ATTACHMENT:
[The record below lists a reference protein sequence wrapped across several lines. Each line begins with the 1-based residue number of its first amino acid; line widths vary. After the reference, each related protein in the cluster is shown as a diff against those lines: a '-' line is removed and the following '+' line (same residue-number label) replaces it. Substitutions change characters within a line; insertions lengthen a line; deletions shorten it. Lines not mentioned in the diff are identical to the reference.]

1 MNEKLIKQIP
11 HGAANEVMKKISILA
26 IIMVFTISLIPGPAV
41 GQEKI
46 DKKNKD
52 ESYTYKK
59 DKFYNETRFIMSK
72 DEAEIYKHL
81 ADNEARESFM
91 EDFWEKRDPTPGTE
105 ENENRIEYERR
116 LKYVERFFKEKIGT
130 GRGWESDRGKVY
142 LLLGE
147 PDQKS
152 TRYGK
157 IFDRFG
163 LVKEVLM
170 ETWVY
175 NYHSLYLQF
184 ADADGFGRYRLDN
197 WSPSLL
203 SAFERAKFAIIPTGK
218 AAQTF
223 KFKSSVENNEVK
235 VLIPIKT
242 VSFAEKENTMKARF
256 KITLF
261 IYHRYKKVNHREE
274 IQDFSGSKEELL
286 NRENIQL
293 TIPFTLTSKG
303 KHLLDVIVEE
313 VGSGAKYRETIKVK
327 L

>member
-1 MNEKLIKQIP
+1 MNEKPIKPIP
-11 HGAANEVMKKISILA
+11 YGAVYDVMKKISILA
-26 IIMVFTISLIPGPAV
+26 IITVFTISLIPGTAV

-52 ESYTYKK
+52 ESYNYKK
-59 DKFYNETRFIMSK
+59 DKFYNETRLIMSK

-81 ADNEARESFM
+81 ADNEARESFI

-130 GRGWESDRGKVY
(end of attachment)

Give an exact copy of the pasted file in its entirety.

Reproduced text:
[The record below lists a reference protein sequence wrapped across several lines. Each line begins with the 1-based residue number of its first amino acid; line widths vary. After the reference, each related protein in the cluster is shown as a diff against those lines: a '-' line is removed and the following '+' line (same residue-number label) replaces it. Substitutions change characters within a line; insertions lengthen a line; deletions shorten it. Lines not mentioned in the diff are identical to the reference.]

1 MNEKLIKQIP
11 HGAANEVMKKISILA
26 IIMVFTISLIPGPAV
41 GQEKI
46 DKKNKD
52 ESYTYKK
59 DKFYNETRFIMSK
72 DEAEIYKHL
81 ADNEARESFM
91 EDFWEKRDPTPGTE
105 ENENRIEYERR
116 LKYVERFFKEKIGT
130 GRGWESDRGKVY
142 LLLGE
147 PDQKS
152 TRYGK
157 IFDRFG
163 LVKEVLM
170 ETWVY
175 NYHSLYLQF
184 ADADGFGRYRLDN
197 WSPSLL
203 SAFERAKFAIIPTGK
218 AAQTF
223 KFKSSVENNEVK
235 VLIPIKT
242 VSFAEKENTMKARF
256 KITLF
261 IYHRYKKVNHREE
274 IQDFSGSKEELL
286 NRENIQL
293 TIPFTLTSKG
303 KHLLDVIVEE
313 VGSGAKYRETIKVK
327 L

>member
-1 MNEKLIKQIP
+1 MNEKPIKPIP
-11 HGAANEVMKKISILA
+11 YGAVYDVMKKISILA
-26 IIMVFTISLIPGPAV
+26 IITVFTISLIPGTAV

-52 ESYTYKK
+52 ESYNYKK
-59 DKFYNETRFIMSK
+59 DKFYNETRLIMSK

-81 ADNEARESFM
+81 ADNEARESFI

-130 GRGWESDRGKVY